“She used to be a beauty queen” is an expression we hear more often than we used to, partly because of the proliferation of beauty contests, and partly because these days, it’s almost as if for some people, it’s almost the be-all and end-all of their existence – apart from modelling, and singing.
There was a time when the term was used to compliment someone who wore her age well; gradually, the term was also used to mock someone who was down on her luck and perhaps the only contract she would get would be to partner Michelin Man.
There are also those pageant queens who lost their crowns after they were discovered to have been married, or mothers, or involved in underworld activity, risqué modelling shoots, or not adhering to the specifications of the contest requirements.
There was also the ridiculous instance where Olivia O’Neil of New Zealand, Miss Teen Wanganui, was bereft of her crown for a risible offence; she returned to her natural colour (dark brown), having competed, and won, with blond tresses.
Alas, a section of the press was recently alight with the phrase again – and this time it was used in connection with Domonique Ramirez, the 17-year-old who was crowned Miss Antonio last year.
This young lady’s crime was… being too fat. Now we have all read books about how the protégées of sugar daddies who finally get to marry them have to sign pre-nuptials stipulating that they never get above a certain weight.
The same thing happened to Ms Ramirez – without a Hefner in sight. In her case, she had to maintain her weight at 129 pounds for 5’8, which she had been on the day she was crowned. Like O’Neil , albeit for a different reason, she had not maintained the image that had won her the contest.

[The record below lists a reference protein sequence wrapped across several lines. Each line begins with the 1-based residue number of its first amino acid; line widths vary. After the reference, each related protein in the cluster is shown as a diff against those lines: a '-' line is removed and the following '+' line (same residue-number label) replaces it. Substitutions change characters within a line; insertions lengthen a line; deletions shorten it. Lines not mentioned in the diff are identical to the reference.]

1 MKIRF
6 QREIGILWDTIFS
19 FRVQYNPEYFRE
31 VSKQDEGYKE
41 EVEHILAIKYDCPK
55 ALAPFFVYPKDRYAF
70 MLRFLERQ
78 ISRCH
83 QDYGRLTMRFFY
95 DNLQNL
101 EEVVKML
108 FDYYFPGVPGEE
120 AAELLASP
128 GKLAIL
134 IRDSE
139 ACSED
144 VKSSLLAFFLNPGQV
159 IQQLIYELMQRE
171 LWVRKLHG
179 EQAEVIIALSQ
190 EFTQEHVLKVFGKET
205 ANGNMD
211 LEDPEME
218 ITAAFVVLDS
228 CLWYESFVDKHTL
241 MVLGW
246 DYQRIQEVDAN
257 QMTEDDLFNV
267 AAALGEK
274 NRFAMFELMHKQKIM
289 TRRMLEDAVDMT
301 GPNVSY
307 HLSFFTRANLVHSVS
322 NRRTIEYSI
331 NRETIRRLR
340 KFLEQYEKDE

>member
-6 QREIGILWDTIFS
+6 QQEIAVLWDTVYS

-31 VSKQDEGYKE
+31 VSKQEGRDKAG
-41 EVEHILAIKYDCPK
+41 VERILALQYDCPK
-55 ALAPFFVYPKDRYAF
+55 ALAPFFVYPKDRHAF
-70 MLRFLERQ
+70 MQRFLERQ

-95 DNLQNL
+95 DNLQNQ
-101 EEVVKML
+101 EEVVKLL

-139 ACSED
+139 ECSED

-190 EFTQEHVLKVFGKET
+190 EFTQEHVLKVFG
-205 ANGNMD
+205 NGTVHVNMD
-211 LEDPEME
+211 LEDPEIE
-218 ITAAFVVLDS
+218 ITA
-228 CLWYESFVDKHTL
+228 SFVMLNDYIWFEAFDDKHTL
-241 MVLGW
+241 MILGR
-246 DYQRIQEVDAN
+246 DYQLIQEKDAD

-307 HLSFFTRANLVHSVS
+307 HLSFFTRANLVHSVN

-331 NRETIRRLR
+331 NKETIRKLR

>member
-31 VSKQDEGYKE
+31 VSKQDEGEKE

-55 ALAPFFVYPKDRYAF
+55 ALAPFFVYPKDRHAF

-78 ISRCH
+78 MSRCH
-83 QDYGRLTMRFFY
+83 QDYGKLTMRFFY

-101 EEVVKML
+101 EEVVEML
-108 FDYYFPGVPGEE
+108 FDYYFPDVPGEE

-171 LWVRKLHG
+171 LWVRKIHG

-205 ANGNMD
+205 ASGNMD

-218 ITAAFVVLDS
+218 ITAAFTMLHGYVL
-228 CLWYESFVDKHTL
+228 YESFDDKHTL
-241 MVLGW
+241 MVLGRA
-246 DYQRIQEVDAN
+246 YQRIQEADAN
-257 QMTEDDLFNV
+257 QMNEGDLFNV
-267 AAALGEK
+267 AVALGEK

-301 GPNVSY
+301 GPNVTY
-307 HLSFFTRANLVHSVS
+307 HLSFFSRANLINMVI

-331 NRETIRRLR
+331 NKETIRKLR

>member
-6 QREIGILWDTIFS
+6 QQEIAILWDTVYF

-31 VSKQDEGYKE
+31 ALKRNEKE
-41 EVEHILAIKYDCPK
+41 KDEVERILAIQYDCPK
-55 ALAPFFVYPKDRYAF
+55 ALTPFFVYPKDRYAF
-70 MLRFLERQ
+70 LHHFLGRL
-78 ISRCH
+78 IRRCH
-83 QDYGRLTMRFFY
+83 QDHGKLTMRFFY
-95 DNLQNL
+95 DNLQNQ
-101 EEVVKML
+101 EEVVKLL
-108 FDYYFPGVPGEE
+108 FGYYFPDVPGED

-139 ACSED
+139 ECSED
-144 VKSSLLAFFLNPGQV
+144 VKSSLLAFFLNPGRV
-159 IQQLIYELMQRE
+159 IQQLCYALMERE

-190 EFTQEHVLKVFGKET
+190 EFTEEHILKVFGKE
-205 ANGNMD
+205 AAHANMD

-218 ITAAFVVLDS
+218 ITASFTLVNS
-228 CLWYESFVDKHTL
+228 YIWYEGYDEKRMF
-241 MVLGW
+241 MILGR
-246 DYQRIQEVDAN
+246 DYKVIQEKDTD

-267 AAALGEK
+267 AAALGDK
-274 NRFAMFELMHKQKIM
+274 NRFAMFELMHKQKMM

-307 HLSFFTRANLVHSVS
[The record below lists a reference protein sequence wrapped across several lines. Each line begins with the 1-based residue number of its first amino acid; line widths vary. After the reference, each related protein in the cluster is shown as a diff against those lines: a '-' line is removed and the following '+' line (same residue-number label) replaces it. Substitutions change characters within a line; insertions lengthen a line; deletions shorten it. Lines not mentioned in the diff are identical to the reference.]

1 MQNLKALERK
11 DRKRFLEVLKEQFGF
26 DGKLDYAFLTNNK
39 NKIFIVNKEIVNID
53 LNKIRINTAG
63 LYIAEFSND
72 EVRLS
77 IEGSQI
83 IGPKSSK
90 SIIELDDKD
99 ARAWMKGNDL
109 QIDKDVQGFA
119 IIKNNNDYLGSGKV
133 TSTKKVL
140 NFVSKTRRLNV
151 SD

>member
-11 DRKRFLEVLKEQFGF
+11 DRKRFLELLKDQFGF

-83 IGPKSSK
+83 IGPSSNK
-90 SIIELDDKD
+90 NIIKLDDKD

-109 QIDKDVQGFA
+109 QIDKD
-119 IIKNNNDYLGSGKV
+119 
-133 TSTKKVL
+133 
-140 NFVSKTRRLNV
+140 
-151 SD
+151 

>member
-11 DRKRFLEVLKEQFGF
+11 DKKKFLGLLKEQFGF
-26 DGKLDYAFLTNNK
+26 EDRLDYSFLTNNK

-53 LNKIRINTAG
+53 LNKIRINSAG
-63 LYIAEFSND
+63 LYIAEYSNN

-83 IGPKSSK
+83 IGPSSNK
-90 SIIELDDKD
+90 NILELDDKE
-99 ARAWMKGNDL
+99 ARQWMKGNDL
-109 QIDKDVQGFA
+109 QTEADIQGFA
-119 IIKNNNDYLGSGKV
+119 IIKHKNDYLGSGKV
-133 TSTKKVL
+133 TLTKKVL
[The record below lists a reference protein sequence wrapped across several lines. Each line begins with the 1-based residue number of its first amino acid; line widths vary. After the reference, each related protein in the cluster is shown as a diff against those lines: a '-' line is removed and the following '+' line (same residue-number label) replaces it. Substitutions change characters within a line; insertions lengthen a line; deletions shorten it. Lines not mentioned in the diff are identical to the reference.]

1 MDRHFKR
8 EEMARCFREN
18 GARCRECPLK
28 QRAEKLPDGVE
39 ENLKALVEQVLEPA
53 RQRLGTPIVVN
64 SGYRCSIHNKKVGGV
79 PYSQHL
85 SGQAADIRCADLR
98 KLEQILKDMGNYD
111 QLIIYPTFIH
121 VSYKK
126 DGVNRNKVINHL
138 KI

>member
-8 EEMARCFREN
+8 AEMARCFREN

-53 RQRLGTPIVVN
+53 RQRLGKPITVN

Her crime was that she ate “too many tacos”. Apparently, she is also one of those women who took modelling jobs that were not endorsed by the organisation that crowned her, and arrived late for activities that she was duty bound to host or simply attend.
All this was good news for Ashley Dixon the first runner-up, who has now been handed the crown on a silver platter, in a manner of speaking. In an obvious put-down to Ramirez, Dixon was touted as a “… talented, mature young woman who will encourage and serve as a positive role model for our youth.”
This intimates that anyone who is not thin makes a bad role model – morals, empathy, dress sense and manners do not matter any more. Or is it that a role model must simply toe the line drawn by superiors, even when it comes to morals and so forth?
Despite slogans like “The Hourglass is the new Zero”, despite the ban on Size Zero Women and Manorexic Men, and the deaths of several high-profile models from anorexia, it seems that matchstick men and women are still in demand when it comes to serving as clothes hangers, perhaps because that’s what they look like.
I would say that designers sometimes go for the prepubescent look, the androgynous look, the bi-sexual, the skeletal look, and even the genderless look, to shock us into noticing their clothes. Then, we notice the models – who all appear to have come out of the same clone mill, where even the term Reduced Fat is a considered a profanity.
Whatever’s next? A thin male model in a wedding gown? Someone who looks like a Klingon, only with make-up slapped on more artistically? Oops! I’d almost forgotten Andrej Pejic and Andre J.